There are all types of travelers. Some delight in the beauty of the natural world. Others seek out the best food. Still others enjoy cultural experiences. And then there are those who choose to visit sites that are, in a word, creepy. From supposedly haunted hotels to long-abandoned ruins to macabre spots like Los Angeles’ Museum of Death, creepy tourism is popular.

On my recent trip to Paso Robles and Cambria, California, my research uncovered a place billed as a cross between Hearst Castle and the Watts Towers. Called Nitt Witt Ridge, this seemed like just the sort of quirky spot I love to visit and to write about, and would fill a lovely afternoon following relaxing on Cambria’s Moonstone Beach. It would prove to be quirky, but also one of the creepiest places I’ve ever seen.

Nitt Witt Ridge

Arthur Beal, Cambria’s garbage man – literally – bought two and a half acres of hillside overlooking the town in 1928. Over the next fifty years, he would carve a maze of rooms and passageways out of the stone cliffs by hand. The entire house is built from cliff side and discarded materials. Beal would drive the garbage truck to the top of his hillside lot and dump it out, then pick through for the best pieces to use in construction or decoration. Some of it is ingenious, like the handrails made of discarded pipe that he also used as actual water-bearing pipelines between levels. Other parts are a bit, shall we say, quirkier, like the toilet seats he hung on the walls as picture frames. (Indeed, toilets are a theme here at Nitt Witt Ridge, highlighted by the porcelain throne on the roof he would use as a perch to survey the neighborhood.)

A photo of Arthur in his “special” frame

Stairs are commonplace around the property, as it is built on a steep cliff on multiple levels, and many of them are decorated in abalone shells Beal collected. After running out of shells, he turned to discarded tiles, beer bottles, and even pieces of stone he stole from Hearst Castle during the time he worked as a laborer there. It is eclectic, kind of cool, and even beautiful in a strange way.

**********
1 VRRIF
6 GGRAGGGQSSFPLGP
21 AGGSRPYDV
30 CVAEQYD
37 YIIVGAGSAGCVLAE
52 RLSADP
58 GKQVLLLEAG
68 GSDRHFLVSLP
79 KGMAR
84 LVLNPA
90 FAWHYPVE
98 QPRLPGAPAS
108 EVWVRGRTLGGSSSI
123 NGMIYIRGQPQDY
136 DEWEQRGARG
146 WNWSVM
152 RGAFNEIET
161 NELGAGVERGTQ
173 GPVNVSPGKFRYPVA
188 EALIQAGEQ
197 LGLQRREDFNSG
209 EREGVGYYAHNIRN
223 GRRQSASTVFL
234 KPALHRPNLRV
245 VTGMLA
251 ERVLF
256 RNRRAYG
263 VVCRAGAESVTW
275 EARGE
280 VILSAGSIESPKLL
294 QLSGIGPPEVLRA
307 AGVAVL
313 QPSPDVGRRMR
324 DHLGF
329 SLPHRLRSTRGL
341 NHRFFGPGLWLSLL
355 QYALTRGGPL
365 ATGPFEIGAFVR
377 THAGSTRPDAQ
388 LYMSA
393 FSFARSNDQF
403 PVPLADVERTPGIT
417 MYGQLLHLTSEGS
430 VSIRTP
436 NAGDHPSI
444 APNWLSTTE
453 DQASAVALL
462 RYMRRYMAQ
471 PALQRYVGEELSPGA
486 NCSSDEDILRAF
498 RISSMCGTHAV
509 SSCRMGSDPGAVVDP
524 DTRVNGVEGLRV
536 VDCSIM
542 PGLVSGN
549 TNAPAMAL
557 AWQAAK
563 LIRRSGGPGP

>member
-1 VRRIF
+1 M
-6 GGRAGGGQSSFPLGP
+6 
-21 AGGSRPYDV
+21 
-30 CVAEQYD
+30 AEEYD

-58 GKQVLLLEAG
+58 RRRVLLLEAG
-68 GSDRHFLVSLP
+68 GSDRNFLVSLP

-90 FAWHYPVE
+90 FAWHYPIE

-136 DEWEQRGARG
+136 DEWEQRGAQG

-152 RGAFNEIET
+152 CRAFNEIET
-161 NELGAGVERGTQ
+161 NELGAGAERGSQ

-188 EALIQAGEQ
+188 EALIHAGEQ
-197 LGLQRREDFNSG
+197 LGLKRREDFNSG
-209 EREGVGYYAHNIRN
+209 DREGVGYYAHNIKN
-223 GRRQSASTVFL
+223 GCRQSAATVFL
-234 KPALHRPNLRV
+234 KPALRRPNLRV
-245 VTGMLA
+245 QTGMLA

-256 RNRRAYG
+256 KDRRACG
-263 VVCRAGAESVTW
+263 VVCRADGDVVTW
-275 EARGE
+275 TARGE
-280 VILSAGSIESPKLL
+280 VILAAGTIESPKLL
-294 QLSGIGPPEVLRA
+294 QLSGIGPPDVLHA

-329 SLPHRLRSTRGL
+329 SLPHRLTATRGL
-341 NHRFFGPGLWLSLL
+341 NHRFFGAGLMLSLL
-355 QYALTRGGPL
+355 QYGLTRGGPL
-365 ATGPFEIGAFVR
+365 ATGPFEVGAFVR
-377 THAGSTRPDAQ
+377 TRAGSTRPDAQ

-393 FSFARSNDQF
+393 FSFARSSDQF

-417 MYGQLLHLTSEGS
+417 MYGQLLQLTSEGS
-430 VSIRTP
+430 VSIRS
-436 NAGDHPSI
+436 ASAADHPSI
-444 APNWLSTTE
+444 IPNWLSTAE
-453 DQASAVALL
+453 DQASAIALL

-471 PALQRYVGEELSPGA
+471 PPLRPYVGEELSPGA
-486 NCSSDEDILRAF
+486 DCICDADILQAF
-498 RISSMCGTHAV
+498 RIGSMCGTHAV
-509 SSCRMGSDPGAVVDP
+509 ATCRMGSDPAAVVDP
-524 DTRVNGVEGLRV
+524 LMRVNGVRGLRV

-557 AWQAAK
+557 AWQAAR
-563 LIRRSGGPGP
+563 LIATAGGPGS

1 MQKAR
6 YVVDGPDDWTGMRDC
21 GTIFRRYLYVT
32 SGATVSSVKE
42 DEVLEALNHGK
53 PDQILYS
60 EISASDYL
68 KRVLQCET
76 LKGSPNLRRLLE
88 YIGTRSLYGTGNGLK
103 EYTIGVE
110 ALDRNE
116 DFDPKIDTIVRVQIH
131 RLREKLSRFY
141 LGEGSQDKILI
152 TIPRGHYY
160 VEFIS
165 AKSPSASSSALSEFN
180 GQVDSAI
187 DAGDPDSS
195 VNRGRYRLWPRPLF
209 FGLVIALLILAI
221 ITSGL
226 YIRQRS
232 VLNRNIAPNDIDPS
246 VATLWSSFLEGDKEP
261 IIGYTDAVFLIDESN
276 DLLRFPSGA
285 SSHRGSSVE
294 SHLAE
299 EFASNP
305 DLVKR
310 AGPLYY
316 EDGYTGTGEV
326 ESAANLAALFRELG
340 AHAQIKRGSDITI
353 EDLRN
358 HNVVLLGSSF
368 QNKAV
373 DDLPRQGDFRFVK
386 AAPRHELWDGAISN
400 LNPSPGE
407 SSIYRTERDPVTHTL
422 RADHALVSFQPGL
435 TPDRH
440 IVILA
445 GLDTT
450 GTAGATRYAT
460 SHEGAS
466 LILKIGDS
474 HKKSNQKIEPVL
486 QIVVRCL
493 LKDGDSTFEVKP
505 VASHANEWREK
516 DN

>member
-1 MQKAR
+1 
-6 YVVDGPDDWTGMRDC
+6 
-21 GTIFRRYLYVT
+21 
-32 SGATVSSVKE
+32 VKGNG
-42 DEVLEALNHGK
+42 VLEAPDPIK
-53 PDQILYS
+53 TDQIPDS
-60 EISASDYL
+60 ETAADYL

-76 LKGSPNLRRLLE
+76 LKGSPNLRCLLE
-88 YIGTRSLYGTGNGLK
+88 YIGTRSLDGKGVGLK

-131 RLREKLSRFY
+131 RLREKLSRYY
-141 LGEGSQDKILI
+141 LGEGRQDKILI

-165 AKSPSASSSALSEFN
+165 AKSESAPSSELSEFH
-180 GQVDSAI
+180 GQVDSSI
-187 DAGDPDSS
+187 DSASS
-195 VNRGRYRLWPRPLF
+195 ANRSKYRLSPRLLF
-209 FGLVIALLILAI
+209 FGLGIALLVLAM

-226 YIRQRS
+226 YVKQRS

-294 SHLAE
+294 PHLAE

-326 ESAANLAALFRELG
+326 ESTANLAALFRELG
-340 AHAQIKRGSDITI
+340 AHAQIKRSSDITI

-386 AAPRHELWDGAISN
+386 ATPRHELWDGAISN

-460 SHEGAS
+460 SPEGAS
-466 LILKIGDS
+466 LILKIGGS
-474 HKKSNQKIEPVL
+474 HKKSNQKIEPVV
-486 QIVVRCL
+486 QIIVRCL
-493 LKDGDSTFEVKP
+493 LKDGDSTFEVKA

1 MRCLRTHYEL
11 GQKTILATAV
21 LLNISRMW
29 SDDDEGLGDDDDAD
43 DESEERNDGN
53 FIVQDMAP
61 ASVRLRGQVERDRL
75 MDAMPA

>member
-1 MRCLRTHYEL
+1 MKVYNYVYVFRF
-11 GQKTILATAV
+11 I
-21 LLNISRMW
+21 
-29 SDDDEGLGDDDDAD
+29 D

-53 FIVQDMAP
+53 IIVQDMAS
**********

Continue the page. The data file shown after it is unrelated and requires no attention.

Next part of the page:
An assortment of building materials

However, Arthur Beal fell behind on taxes, and was forced to sell the water meter for the property. Thus being declared uninhabitable, the home fell into ruin. In 1999, the property was purchased by Michael and Stacey O’Malley. Their intention was to fix it up, open a souvenir shop, and offer touristic experiences to the California Historic Landmark. (After all, that designation prevents it from being torn down.) Permitting proved to be borderline impossible, so today, Michael gives private tours on the hour with a suggested donation of $10 per person, which is used for the most needed structural integrity projects. And so, visitors today will see Nitt Witt Ridge as largely a ruin, which adds to the creepy factor.

Most rooms are dust-covered, cluttered, and filled with items that make the toilet seat picture frames seem downright normal. Hideously creepy paper maché (I think) dolls fill one room. Pink decoration fades in the room Arthur used to entertain female companions. (He had a serious girlfriend for a time, but she vanished, and I can’t help but think he killed her and she haunts one of the dolls.) An outhouse had toilets facing each other so that Arthur and a companion could have conversations while “doing business.”

The kitchen. I was not about to take photos of the dolls, lest they haunt me and follow me home.

The outside is a bit more kept-up, and Michael tells the story of the property as he moves at a brisk pace around the grounds. Here, Arthur used to sunbathe naked because he knew it bothered his neighbors. Ruins of the original cottage on the property are barely visible through the thick weeds, a cottage Arthur abandoned after his girlfriend – theoretically – left him. The man seems to have been an outright lunatic, and the gardens of Nitt Witt Ridge add to that feeling.

The tour lasts about 35 minutes, much of it spent chasing after Michael as he speeds through a structure that he obviously has more confidence in the integrity of than I do. To me, it seems destined to slide down the cliff at any moment, something the neighbors are apparently hoping for. (This, I don’t get. The place is unique and would bring a new type of visitor to the region, adding to the economy.) But the structure holds, and is apparently much sturdier than it appears to the naked eye.

At the end of the day, I got much more of a Watts Towers vibe than a Hearst Castle one, though that marketing sure got me to visit. Nitt Witt Ridge is not for everyone. But if you like creepy places, ones that are probably haunted for those who believe in such things, this is a spot on California’s central coast not to miss. Just watch out for the dolls. They still make me shudder.

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